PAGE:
Roots, Shoots, and Sky-High Science and Extension: Our dedicated team has actively engaged in research and extension events this year that offer valuable insights into plant ecology and climate change adaptation.
Field Research: Graduate student Scout Dahms-May led extensive research into how ornamental shrubs respond to drought conditions. Her dedication shone through as she ventured into the field for pre-dawn plant water potential assessments, sharing the experience with hot air balloonists and the local coyotes. Our excellent undergraduate students, along with the new graduate student, Josh Perrault, played a pivotal role in the research by meticulously measuring the leaf area of over 100 plants. Their hard work serves as a testament to the commitment of students pursuing cutting-edge agricultural research.
Extension: Standout events this season included an impressive demonstration of sprayer drones. Visitors had the opportunity to witness these cutting-edge technologies in action, gaining insights into how they can be used in modern agriculture and horticulture.
Another highlight was a grand field day that showcased the spirit of collaboration at NWREC, involving students, staff like Brent Warneke, Dalyn McCauley, and Clint Taylor from the Nackley Lab, as well as guest appearances by experts, including Dr. Rebelo, a visiting scholar from South Africa, and Dr. Wiman, Orchards Program Leader, and Dr. Yang, a Blueberry Extension Specialist. This summer, NWREC demonstrated its position as a hub of research, learning, and community engagement, driven by our shared commitment to advancing the field of plant science.
Kym Pokorny published this fantastic write up on the goings-on for the Climate Ready ornamental plant study we’ve been working on for the last few years – check it out here or click below the image to read more!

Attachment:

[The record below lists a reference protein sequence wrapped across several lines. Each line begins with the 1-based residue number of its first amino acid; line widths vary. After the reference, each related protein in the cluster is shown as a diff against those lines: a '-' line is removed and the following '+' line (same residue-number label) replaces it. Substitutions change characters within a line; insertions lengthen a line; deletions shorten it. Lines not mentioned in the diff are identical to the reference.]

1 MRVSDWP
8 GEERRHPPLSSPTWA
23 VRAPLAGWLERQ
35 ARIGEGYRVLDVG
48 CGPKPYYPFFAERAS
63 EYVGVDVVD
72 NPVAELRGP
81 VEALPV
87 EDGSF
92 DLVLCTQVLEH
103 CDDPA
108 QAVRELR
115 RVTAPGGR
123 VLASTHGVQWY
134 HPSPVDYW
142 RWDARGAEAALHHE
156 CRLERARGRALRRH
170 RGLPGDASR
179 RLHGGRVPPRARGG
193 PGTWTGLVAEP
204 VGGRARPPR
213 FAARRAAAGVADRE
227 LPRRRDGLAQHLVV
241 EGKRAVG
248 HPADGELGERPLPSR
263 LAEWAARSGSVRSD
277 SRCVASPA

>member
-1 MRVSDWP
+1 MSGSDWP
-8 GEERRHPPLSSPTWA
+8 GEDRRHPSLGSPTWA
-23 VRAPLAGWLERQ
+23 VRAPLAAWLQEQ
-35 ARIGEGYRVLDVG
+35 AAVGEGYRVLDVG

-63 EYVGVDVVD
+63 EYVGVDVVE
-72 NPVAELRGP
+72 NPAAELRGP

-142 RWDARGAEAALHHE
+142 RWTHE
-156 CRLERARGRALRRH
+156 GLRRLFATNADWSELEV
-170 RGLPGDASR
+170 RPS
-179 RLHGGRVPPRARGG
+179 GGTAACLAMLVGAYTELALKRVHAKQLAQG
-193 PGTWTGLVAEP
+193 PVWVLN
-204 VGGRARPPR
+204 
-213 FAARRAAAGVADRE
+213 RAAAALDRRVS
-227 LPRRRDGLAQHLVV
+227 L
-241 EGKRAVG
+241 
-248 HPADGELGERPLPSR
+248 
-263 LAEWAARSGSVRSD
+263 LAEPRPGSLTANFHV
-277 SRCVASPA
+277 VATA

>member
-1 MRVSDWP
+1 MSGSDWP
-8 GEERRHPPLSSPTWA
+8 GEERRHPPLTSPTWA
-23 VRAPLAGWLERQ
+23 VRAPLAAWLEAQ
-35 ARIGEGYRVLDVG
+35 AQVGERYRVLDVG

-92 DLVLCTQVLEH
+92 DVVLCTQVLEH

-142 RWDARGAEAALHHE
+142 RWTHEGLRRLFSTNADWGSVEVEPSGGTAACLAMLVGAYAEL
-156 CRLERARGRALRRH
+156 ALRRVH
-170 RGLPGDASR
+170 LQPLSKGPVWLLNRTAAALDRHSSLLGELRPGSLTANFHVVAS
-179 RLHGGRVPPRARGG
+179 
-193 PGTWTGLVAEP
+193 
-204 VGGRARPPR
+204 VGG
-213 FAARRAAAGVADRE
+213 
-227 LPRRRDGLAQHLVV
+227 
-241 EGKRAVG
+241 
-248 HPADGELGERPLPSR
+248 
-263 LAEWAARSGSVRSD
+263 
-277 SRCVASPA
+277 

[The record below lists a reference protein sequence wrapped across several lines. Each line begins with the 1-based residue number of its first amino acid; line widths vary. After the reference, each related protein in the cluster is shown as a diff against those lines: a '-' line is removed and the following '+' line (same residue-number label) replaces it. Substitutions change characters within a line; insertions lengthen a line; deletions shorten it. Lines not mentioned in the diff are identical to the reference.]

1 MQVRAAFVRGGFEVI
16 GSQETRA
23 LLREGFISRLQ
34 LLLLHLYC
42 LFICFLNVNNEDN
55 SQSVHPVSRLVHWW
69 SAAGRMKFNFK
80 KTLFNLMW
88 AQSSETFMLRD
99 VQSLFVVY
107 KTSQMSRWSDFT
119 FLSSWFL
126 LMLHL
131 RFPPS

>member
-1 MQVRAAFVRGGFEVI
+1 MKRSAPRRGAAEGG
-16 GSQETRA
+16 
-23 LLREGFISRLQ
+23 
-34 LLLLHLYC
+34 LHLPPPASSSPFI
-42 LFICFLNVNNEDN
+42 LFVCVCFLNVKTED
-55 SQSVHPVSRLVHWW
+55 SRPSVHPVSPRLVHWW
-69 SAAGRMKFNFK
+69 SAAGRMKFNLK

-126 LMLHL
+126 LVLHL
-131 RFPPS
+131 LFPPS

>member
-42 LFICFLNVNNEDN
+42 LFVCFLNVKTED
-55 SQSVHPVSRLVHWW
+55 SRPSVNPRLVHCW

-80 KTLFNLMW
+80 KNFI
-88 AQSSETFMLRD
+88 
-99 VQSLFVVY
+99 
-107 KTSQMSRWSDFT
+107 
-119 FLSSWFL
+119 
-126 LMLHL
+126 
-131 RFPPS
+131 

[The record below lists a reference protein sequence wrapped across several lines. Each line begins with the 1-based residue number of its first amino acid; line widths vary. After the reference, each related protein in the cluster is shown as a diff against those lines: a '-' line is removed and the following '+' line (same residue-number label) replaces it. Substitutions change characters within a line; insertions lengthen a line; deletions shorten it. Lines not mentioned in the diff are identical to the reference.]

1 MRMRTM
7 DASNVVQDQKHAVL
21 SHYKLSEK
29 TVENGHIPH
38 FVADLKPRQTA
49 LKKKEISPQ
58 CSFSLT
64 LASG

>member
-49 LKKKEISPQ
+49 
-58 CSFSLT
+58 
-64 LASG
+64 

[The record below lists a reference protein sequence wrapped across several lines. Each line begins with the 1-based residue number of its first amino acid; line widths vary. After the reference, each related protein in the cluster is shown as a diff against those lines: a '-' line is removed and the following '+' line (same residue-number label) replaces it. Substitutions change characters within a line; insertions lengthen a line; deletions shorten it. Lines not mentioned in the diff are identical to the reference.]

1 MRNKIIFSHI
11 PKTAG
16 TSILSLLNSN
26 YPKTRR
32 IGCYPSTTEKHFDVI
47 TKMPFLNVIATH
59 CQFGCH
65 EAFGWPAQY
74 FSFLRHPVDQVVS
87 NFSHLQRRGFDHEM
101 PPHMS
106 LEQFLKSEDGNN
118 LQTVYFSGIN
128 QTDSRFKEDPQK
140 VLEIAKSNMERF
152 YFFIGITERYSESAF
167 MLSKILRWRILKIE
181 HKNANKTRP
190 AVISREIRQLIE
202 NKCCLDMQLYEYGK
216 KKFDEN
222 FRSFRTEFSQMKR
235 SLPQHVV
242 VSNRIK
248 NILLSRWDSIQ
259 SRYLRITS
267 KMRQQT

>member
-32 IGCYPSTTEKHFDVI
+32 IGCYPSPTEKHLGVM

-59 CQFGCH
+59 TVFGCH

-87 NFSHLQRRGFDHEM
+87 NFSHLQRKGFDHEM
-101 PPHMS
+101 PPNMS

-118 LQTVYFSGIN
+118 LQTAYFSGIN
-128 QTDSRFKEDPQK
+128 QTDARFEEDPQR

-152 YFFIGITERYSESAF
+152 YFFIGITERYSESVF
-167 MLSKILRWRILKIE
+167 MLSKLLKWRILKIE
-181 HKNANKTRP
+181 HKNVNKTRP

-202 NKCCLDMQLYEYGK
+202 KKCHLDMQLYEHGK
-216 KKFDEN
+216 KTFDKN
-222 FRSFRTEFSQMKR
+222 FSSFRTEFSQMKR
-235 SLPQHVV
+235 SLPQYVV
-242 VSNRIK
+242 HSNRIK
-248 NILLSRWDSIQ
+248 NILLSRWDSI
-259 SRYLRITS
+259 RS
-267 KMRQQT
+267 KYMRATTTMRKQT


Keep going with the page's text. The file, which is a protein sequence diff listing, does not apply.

Unlocking Nature’s Water Secrets for Greener Futures, Part 1
TL;DR Plant hydraulics unravels the journey of water within plants, aiding tree health, nursery production, urban forest management, and climate resilience. 🌿🌿
Last month, we delved into the fascinating world of soil hydraulics, exploring how water moves beneath our feet. In this post, we’re staying within the realm of water movement but shifting our focus to a different dimension of nature – plants. Prepare to journey through the intricate pathways of plant hydraulic physiology, where we uncover the secrets of how trees and other woody plants manage water, adapt to challenging conditions, and ultimately contribute to a greener, more sustainable world.
Plant hydraulic physiology is all about how water moves through plants. Scientists study this to understand how trees and other woody plants react when they have enough water or not enough. This knowledge helps us figure out how different ways of growing plants in nurseries affects their growth. People have known for a while that this field is important for plants in forests. But now, thanks to recent discoveries by this lab and others, this amazing field of science is being applied to nurseries and other horticultural production systems. In this summary, I will explain the basic ideas about how water moves through plants , how it connects to their structure and how they work. With this knowledge, scientists, nursery workers, and people who care for forests can ensure they grow strong, healthy trees that can handle harsh conditions when planted outside.
UNDERSTANDING WATER MOVEMENT IN PLANTS Let’s start by talking about how water moves in plants. Imagine it’s like water moving through a hose in your garden. We can measure this flow of water using something called “flow rate,” which is just how much water moves in a certain amount of time.